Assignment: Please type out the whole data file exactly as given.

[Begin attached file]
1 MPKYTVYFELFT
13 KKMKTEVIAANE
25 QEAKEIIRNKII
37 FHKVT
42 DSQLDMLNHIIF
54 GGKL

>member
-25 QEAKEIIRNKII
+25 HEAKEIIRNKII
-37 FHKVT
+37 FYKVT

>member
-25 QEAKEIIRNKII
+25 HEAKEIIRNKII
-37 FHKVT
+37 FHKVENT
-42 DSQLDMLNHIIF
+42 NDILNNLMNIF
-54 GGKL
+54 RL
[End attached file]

1 MPKYTVYFELFT
13 KKMKTEVIAANE
25 QEAKEIIRNKII
37 FHKVT
42 DSQLDMLNHIIF
54 GGKL

>member
-25 QEAKEIIRNKII
+25 HEAKEIIRNKII
-37 FHKVT
+37 FYKVT

>member
-25 QEAKEIIRNKII
+25 HEAKEIIRNKII
-37 FHKVT
+37 FHKVENT
-42 DSQLDMLNHIIF
+42 NDILNNLMNIF
-54 GGKL
+54 RL